a kate west review
written and directed by Dan Goggin
at Theatre West,
3333 Cahuenga Blvd., Los Angeles, 90068
January 20, 2005 for 7 weeks only
contact (323) 851-7977 or

Singing and dancing nuns are always funny, especially to lapsed Catholics, so the musical “Nunsense” is inevitably a crowd pleaser. On the other hand it can also come across a bit tired as in Theatre West’s latest production of this perennial favorite starring stage veterans Betty Garrett (best known as the feisty landlady on television’s “Laverne and Shirley”), Bridget Hanley, Barbara Mallory, Lee Meriwether (one of the sexy elite chosen to play Catwoman back in the day), Rhonda Stovey and Sandra Tucker.

The cast is delightful, each member a gifted and experienced actress who knows how to hold an audience in the palm of her hand, yet even they almost cannot overcome the trite material. The story begins with the Little Sisters of Hoboken holding a fundraiser to bury four of their order who succumbed to bad soup, now sitting in kitchen refrigerators. The rest of the story is simply variety numbers, one after the other, until random coincidences solve all of the problems in a rather flimsy manner.

Each nun has a solo number in the spotlight, usually reflecting her inner desires and musings. Lee Meriwether shines as Sister Robert Anne, the street-smart nun from Brooklyn whose effortless banter and fantastic stage presence hold the audience captive. She is truly the best thing in the show, a terrific lady and consummate entertainer. She’s old school. Betty Garrett is endearingly sweet as Sister Julia, the cook who poisoned her fellow sisters and can’t seem to get back on the right track although the new material written especially for her seems a bit forced. Writer/Director Dan Goggin might have been better off giving the script a complete overhaul. Mother Superior is Sandra Tucker as Sister Regina, who oversees the whole evening and has an amusing “drunk” scene. The rest of the cast, Bridget Hanley, Barbara Mallory and Rhonda Stovey are also strong and take turns addressing the audience and upholding the reality of a local high school benefit show.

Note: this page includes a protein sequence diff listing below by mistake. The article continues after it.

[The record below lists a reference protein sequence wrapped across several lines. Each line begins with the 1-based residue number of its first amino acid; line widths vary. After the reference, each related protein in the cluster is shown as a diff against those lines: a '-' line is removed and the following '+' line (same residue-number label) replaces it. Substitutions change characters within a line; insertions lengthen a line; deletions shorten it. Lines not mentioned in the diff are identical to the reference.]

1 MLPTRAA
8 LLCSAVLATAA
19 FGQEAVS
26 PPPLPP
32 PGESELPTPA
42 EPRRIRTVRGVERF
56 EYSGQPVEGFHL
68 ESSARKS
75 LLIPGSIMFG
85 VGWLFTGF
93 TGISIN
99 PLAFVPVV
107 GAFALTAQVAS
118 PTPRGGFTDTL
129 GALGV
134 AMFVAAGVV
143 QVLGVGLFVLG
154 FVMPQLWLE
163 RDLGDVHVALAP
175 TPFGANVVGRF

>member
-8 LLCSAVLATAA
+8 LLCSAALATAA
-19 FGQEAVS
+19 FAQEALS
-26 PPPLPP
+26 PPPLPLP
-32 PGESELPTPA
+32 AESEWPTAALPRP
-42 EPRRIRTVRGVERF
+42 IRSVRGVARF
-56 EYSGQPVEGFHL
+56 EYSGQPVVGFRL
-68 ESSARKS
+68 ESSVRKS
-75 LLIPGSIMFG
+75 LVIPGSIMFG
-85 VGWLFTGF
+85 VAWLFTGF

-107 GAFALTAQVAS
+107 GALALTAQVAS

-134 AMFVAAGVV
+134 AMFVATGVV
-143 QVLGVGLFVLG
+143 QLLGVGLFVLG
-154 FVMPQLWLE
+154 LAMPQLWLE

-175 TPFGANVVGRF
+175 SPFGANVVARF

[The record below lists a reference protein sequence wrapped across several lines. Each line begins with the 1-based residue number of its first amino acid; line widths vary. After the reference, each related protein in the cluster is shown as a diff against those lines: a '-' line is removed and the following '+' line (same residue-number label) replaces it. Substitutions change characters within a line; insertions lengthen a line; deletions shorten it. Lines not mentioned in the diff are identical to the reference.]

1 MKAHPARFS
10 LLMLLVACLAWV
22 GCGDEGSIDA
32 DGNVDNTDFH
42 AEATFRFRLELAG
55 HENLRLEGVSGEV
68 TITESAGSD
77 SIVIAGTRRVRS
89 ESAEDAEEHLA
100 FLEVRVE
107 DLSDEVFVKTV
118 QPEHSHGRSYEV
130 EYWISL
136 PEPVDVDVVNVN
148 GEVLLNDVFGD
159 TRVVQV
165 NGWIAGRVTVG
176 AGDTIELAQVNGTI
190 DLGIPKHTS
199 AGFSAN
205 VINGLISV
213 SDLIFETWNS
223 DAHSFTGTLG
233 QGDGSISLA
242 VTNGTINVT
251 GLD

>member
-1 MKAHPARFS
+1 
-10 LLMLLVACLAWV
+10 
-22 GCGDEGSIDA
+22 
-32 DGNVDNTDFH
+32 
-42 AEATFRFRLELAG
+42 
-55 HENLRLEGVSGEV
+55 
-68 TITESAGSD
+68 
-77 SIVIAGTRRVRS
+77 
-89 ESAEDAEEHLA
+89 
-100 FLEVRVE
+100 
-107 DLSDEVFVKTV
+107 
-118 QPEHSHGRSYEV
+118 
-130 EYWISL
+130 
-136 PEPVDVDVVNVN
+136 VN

One of the more distracting elements is the set by Joseph M. Altadonna and Daniel Keough. It is the set of “Grease,” supposedly left there by the high school students who are allowing the sisters to hold a benefit on their off night. It would have been much better had the stage been simply a high school auditorium setting. As it is, the background does not fit in with the story. Also the constant topical references and inside jokes grow a bit tedious. The company is obviously thrilled to be working with local celebrities but we don’t need to be reminded of it every other scene. All in all, the women are greatly entertaining but the show is a little too long. It is amusing to have them venture into the audience every once in a while, turn on the lights and talk to us but the show can be half as long and still tell its simple story. The silly resolution at the end is quite sudden and again, rather far-fetched. If you can sit through the evening, be my guest. The women are worth it but the story is not.

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